Tag Archives: Bruges

Belgium & Luxembourg


Belgium & Luxembourg
By Helena Smith, Andy Symington & Donna Wheeler
Lonely Planet – £14.99

This sixth edition of Lonely Planet’s Belgium & Luxembourg is every quintessential, literary expectation one has come to expect of said publisher’s assimilation of the most informative of travel guides. At 310 pages (excluding Glossary, Behind the Scenes and Index), it both informs and inspires the reader in equal measure.

For instance, even before reaching the fully explained, full-colour ‘Top 15’ (which, in chronological order consists of Bruges, Brussels, Grand Palace, Carnival Capers, Flemish Primitives, Luxembourg City, Chocolate, Castles, Belfries & Begijnhoven, Belgian Beer, Flanders Fields, Art Nouveau, Antwerp Art & Fashion, Museum of Remembrance, Art Cities and Caves of the Ardennes); one of the book’s three authors writes: ”My childhood bedroom in Sydney was decorated with postcards of Van Eyck Madonnas, but it wasn’t until a couple of decades later, during a couple of Europe’s coldest winters, that infatuation turned to love. My first impression of Antwerp was one of sheer wonder, the guildhalls of Grote Markt glinting as snow fell at the Christmas market, and the dimmed, richly cosy interiors of the Rubenshuis and the Museum Plantin-Moretus. This sense of quiet magic has accompanied each subsequent visit, whether it’s to galleries or gigs in Ghent, or for family time in a 17th-century farmhouse” (‘Why I Love Belgium & Luxembourg’).

In so doing, she has already inadvertently – or perhaps not so inadvertently – bequeathed the reader with a sense of anticipation – if not beguiling wonder. And in a round-a-bout kind of way, this already confirms that the book has done its job.

Before getting into the actual body of the book itself (which invariably kicks off with the country’s capital, Brussels), there are assorted sections entitled ‘Need to Know,’ ‘First Time Belgium & Luxembourg,’ ‘If You Like…,’ ‘Month by Month,’ ‘Itineraries’ and ‘Travel with Children,’ which, for all intents and the most helpful of personal purposes, is self explanatory.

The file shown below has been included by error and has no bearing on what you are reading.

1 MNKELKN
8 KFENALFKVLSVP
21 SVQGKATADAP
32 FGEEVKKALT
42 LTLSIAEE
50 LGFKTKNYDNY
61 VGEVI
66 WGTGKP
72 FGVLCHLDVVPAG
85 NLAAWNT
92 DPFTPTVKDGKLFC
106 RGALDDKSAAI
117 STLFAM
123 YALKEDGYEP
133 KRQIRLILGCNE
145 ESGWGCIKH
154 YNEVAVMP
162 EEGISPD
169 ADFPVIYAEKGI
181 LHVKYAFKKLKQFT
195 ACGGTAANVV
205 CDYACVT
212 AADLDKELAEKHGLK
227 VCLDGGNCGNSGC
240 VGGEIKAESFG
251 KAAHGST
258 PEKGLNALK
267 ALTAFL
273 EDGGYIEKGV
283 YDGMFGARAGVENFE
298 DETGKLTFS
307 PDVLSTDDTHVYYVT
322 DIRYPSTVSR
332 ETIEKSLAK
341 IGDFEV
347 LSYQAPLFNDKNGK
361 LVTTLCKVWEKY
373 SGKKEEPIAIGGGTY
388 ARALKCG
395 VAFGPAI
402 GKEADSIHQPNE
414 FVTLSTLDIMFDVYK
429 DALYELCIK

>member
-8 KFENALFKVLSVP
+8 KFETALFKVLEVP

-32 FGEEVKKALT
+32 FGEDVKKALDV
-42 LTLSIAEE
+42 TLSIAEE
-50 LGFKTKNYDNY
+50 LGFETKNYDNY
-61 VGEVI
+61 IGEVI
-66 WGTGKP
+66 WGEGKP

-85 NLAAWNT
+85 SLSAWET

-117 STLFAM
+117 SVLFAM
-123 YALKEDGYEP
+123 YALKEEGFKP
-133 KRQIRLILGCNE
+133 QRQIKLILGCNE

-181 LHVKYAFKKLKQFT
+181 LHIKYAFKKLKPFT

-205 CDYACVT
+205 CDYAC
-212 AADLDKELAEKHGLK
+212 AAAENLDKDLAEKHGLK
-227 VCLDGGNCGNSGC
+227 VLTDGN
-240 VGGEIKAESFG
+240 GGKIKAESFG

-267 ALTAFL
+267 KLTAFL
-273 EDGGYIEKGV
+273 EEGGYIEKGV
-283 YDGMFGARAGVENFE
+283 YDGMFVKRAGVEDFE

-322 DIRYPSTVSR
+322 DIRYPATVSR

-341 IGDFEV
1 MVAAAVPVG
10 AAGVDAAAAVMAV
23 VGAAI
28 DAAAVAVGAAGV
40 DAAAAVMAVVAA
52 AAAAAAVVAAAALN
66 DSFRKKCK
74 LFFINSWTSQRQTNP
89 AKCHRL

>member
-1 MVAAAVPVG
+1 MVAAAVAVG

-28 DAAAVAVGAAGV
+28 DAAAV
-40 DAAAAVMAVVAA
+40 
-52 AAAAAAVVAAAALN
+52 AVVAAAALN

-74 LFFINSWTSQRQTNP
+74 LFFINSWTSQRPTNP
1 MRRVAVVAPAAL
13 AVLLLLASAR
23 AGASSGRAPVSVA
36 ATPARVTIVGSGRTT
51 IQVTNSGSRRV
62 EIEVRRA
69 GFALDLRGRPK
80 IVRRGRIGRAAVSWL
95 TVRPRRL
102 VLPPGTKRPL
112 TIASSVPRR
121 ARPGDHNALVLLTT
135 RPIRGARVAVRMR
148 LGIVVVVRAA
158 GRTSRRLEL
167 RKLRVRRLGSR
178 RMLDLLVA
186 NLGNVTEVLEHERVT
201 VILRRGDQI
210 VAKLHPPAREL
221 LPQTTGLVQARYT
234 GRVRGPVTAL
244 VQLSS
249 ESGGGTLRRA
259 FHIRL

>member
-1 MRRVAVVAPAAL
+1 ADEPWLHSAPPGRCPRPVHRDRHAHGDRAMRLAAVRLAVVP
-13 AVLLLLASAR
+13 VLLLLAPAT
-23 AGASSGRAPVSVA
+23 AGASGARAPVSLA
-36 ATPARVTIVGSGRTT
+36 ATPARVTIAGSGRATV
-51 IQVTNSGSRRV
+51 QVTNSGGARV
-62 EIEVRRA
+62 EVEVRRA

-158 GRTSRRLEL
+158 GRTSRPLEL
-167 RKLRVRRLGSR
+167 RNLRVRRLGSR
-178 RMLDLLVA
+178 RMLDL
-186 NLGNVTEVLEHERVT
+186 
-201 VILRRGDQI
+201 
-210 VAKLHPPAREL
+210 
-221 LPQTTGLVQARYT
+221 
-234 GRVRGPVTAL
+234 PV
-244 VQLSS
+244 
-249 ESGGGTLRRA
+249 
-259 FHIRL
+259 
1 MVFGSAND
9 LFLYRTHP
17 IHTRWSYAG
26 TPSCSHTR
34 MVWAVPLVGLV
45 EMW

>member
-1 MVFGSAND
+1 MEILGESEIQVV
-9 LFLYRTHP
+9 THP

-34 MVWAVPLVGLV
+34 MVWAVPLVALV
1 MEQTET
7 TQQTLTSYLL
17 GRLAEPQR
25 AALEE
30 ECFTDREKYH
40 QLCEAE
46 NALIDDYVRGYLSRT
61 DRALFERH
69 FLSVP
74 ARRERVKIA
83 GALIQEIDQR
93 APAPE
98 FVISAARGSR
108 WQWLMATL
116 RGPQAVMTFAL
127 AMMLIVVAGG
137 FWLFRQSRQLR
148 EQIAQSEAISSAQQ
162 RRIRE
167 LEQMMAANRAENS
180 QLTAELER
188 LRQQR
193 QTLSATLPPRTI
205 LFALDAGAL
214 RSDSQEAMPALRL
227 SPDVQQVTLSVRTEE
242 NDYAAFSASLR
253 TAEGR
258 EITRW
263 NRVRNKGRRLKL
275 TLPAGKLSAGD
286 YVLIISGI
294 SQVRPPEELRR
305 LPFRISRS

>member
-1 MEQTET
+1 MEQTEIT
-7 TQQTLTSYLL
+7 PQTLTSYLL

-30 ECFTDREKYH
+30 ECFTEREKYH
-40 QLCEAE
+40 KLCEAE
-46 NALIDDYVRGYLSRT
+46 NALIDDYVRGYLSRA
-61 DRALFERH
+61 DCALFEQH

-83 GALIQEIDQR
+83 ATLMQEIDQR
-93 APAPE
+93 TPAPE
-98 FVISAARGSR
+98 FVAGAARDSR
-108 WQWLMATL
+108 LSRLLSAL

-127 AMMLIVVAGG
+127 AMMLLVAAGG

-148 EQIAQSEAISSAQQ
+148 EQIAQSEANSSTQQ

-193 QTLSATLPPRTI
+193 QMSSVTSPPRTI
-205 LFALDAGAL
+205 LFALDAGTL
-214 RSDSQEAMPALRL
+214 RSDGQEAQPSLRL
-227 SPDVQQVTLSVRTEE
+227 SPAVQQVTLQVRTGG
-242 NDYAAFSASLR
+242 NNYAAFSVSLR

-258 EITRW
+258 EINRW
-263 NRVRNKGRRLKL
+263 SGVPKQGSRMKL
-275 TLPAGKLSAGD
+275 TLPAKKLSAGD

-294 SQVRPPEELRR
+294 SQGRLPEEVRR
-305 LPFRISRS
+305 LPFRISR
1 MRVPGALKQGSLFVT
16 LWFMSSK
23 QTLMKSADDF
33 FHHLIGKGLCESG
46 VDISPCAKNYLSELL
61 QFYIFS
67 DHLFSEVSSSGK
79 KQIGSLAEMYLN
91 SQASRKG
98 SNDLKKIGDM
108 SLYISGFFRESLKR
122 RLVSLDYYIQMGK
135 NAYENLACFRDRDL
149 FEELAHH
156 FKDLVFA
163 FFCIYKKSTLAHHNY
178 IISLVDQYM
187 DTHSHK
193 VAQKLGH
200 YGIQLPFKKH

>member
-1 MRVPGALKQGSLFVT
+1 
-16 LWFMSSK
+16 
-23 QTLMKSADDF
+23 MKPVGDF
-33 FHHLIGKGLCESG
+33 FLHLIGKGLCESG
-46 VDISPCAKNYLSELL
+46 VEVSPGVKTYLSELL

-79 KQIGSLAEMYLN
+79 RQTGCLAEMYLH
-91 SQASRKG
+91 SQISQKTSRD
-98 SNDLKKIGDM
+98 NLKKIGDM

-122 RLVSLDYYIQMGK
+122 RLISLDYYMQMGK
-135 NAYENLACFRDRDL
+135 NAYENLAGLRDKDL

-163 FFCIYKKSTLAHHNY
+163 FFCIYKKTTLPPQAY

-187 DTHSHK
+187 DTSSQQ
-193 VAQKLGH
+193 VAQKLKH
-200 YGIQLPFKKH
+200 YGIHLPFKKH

Following an abundance of information on the various regions, the travel guide concludes with ‘History,’ ‘The Belgian People,’ ‘Creative Cuisine,’ ‘Arts & Architecture’ and naturally, a rather hefty section on ‘Belgian Beer.’

So in all, Belgium & Luxembourg makes for a rather fascinating read in its own right. That it just happens to include an assortment of maps and tips, makes it all the more so.

David Marx

Bosch & Bruegel


Bosch & Bruegel –
From Enemy Painting to Everyday Life
By Joseph Leo Koerner
Princeton University Press – £54.95

[…]at its beginnings, the painting of everyday life was bound inextricably to what seems its polar opposite: an art of the bizarre, the monstrous, and the uncanny. It was a dark, fanatical form of painting that had contained the seed of future genre painting, but negatively, as a bad seed. Familiar human existence, vividly portrayed, constituted a trap secretly set by an enemy indeed, by the Old Enemy, Satan – to ruin us.


Peter Bruegel is the unsurpassed painter of common humanity.


I recently visited the wonderful city of Bruges in Belgium, where I spent what felt like an eternity, gazing at the masterful painting that is Hieronymus Bosch’s The Last Judgement (1486) at the city’s Groeningemuseum. A triptych of surprisingly/supposed disputed authorship (in that was either painted by Bosch himself, his workshop or was indeed a collaborative effort). Thing is: will we ever know? And what difference would it make if we did?

Either way, The Last Judgement is an exceedingly dark and twisted, overtly macabre, stunning piece of work.

Apart from enticing one to investigate further and further; the painting, if nothing else, depicts humanity’s fraught and harrowing ability to be cruel to the extent of acute insanity. Perhaps this is what Bosch was looking to convey? Reason being, it’s just as relative to his Garden of Earthly Delights – in that apart from subject matter, the outside shutters are painted in grisaille while the inside shutters and centre are painted on oil.